Concert announcer goes underground

Mr Fixit Alexios Vicatos with the City Halls carillon which he restored and played on Armistice Day. He also restored the silent 18th century grandfather clock at the College of Music.

Some of the changes to the revamped City Hall which went unnoticed when first we were admiring the new seats and the restored and repainted mouldings, are now becoming obvious.

Such as the “disappearance” of certain musicians and that Rodney Trudgeon, Fine Music Radio’s live concert announcer, has gone underground.

No longer do he and his Afrikaans counterpart, Waldo Buckle, deliver their broadcasts of the CPO’s concerts from the special space built above the balcony where they had a bird’s-eye view of everything.

Now they are like a couple of moles buried underground at the back of the stage, dependent on closed-circuit television from two cameras in a roof to see the orchestra, conductor and audience.

This new commentary box was created during the process of installing the piano lift under the stage. Builders digging out the ground extended their excavations to create a few useful rooms, one of which is now where Rodney and Waldo deliver their broadcasts.

Some concertgoers sitting downstairs have been put out that they no longer can see the woodwinds, brass and percussion players. In response Louis Heyneman, the CEO of the CPO, has explained that the raised platforms – which these musicians have used for decades – are now in tatters.

“During our first concert after the renovations, the sharp edges damaged the new stage and any new platforms will have to be designed with rubber coverings to protect the stage and backboard.”

However he said, due to the CPO’s “financial predicament” it was in no position to pay for this equipment.

“It is our view that any auditorium should have its own platforms and we hope the City of Cape Town will include this in the current year’s budget, which started in July. We will continue our negotiations with the City and keep our patrons posted.”
So till then, the disappearing musicians will be heard but not seen.

Mr Fixit to the rescue

Alexios Vicatos is fast proving to be a “Mr Fixit”. Not only did he get the City Hall’s carillon going again after 17 years of silence, but in 2011 he resurrected the handsome 18th century grandfather clock in the foyer of the College of Music.

His mother, Evelyn, recalls that in 1959, when she was eigh8 and taking piano lessons at the College, the clock was silent. And on my many visits to the building as a kid, music student and a newspaper reporter, I never saw it in action.

Luckily for the clock, one of Alexios’s interests is horology – the art of making clocks or watches, or of measuring time. While studying for his BSc in Chemistry at UCT he also took organ lessons at the college and noticed how the clock was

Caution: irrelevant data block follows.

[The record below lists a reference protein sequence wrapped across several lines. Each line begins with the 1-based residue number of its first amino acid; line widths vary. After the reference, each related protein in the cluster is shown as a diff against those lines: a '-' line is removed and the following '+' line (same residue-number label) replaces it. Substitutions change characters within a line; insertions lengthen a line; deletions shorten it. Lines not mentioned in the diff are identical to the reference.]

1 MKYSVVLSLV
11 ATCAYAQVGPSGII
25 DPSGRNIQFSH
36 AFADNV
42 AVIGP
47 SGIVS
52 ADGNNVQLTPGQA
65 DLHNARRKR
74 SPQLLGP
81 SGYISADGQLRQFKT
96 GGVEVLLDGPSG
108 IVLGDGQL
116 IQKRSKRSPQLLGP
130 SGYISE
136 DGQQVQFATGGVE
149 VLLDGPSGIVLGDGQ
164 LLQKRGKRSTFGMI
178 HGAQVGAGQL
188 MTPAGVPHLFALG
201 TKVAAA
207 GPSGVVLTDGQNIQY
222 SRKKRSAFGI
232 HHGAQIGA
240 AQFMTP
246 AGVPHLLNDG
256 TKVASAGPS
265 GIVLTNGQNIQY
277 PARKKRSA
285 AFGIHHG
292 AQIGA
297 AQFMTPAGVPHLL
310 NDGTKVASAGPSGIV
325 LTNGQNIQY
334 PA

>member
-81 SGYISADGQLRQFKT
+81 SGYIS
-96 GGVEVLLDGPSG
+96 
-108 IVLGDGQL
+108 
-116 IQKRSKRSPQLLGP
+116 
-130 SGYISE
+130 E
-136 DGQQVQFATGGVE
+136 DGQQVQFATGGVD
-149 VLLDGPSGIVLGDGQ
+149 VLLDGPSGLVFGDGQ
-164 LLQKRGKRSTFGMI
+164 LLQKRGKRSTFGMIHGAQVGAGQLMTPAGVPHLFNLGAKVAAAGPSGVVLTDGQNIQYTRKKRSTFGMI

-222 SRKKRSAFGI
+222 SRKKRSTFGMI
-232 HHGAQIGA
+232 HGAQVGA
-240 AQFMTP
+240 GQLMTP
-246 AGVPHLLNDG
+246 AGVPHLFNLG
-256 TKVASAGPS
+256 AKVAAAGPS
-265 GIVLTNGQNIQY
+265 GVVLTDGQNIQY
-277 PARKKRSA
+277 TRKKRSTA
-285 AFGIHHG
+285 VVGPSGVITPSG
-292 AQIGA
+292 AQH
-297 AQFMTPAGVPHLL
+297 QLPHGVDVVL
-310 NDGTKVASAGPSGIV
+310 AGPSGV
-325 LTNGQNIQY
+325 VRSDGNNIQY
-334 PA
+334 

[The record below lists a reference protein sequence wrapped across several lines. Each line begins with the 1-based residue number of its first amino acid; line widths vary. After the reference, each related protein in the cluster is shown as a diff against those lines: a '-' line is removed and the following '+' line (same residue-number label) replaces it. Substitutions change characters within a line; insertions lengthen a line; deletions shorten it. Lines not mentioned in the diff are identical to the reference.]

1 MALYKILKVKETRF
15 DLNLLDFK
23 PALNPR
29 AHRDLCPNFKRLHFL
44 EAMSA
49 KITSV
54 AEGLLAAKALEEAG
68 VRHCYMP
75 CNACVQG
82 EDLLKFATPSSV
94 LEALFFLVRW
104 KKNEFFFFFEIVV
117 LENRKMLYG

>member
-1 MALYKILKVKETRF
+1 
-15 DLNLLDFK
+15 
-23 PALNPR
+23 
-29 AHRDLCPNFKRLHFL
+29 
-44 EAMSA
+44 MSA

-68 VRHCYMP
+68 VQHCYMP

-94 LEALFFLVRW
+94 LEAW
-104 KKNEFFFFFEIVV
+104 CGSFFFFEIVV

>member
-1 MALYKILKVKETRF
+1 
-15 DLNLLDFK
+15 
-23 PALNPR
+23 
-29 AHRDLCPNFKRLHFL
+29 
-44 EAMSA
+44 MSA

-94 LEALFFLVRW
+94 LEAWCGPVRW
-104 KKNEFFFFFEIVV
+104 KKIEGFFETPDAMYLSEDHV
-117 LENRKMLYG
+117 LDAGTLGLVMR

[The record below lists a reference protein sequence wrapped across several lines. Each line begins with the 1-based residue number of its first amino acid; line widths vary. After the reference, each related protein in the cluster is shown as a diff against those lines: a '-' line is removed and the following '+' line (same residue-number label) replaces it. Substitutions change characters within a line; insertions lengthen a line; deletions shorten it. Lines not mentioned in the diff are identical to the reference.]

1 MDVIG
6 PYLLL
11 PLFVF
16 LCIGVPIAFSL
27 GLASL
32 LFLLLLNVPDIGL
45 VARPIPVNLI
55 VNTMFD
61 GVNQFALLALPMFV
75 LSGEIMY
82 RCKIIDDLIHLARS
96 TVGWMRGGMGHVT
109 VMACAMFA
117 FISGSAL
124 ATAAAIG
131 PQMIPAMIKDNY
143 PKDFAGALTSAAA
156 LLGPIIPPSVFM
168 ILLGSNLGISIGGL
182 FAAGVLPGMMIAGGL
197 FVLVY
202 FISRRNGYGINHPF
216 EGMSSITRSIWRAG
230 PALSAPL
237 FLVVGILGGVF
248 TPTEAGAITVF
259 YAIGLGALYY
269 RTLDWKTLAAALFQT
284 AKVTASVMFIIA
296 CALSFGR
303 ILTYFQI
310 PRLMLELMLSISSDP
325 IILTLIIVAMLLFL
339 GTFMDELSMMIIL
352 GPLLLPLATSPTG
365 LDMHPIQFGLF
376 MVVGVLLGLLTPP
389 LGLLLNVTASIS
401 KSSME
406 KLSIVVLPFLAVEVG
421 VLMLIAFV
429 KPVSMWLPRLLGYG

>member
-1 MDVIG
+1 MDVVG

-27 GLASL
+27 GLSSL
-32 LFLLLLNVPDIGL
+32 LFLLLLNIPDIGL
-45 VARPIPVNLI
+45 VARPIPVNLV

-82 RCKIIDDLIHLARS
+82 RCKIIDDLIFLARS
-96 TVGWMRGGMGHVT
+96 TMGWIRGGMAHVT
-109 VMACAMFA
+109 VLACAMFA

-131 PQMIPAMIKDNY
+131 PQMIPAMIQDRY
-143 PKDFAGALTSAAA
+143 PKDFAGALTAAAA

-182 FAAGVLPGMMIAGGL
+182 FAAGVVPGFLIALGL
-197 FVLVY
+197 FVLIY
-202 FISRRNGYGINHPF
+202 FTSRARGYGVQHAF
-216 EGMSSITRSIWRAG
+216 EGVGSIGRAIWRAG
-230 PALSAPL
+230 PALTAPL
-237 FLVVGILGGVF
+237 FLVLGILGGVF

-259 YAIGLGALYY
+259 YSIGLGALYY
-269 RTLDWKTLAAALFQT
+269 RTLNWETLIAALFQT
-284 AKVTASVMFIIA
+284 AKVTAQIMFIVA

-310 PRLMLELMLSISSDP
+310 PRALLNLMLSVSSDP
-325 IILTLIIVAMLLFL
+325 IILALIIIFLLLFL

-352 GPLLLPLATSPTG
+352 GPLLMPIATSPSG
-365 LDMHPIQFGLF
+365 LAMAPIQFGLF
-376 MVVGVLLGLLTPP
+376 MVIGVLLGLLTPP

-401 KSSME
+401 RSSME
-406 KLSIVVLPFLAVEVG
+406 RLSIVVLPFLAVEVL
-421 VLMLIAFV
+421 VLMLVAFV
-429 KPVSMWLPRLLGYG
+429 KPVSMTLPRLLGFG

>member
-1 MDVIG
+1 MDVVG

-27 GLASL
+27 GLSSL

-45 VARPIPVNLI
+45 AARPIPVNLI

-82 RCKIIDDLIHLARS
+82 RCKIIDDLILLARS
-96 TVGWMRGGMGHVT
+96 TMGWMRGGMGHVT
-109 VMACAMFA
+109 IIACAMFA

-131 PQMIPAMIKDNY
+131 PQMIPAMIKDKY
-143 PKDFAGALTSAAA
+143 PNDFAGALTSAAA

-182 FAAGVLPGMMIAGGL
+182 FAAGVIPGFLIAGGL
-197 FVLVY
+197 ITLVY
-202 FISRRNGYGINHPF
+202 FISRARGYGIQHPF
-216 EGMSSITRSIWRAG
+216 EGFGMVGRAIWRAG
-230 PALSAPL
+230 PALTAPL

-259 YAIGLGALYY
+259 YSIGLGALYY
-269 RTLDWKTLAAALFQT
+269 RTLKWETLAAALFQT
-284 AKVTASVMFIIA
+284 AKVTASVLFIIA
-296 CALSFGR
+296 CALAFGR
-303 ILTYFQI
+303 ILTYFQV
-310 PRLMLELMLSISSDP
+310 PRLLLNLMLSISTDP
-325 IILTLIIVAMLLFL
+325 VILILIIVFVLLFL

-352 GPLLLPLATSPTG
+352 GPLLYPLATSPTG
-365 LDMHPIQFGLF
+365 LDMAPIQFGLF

gathering dust, which turned to mud after heavy winter rains in 2011 fell directly from the leaking roof on to the tall, handsome timepiece.

He approached Gillian Lindner, the efficient and friendly concert co-ordinator for the past 19 years, and offered to repair it. University permission was duly approved and he took out the rusty and dusty parts, polished all the gears and plates that hold the gears together and gave the clock a thorough going-over.

Luckily the clock didn’t suffer the fate of Humpty Dumpty who nobody could put together again and for the past seven years Gillian has enjoyed hearing it chime the hour from her office nearby.

Another feather in Alexios’s cap was that in 2016 he played the organ at his own UCT’s graduation ceremony when he received his Honours degree in Chemistry along with his sister Giselle, who earned her Master’s in Chemistry.

The two siblings were hooded by their parents, biomedical engineer Associate Professor George Vicatos and his wife, Evelyn, both in the faculty of Engineering and Built Environment.

Alexios is now studying for his PhD in Chemistry.

Man on the moon

On July 20, 1969 when Neil Armstrong was about to walk on the moon, Capetonians abandoned their desks and duties to crowd excitedly around the radio to hear his famous first words.

A friend flew to London to watch the historic event as South Africans were still denied television.

Nearly 50 years on First Man, a brilliant movie based on James R Hansen’s excellent book on the Apollo 11 mission, drew only 10 people the night we saw it.

Real brave men strapped into narrow seats and brutally shaken and rolled before a bone-rattling, ear-scorching trip that may end in death, is obviously not as thrilling for today’s audiences as computer-generated adventure movies.

One critic wrote that to be an astronaut you needed to be the bravest person on Earth, or have a death wish.

Ryan Gosling’s Armstrong falls somewhere between. Gutted by the death of his 2-year-old daughter from a brain tumour, he shuts down his emotions and enrols in the Apollo programme as a distraction. He leaves his wife, Janet (Claire Foy), out in the cold to become a reluctant single mom to two sons, while Neil devotes his energies and mind in helping NASA sort out the dangers that could cause the failure of getting to the moon and back.

Watching the couple’s troubled relationship unfold proved as absorbing as realising what an amazing human achievement it was for NASA to succeed. It just seemed a pity that more Capetonians missed the chance to salute the roughly 399 999 involved, before Armstrong finally pulled it off.

Honeymoon phase

The honeymoon’s over when he phones that he’ll be late for supper – and she has already left a note that it’s in the fridge.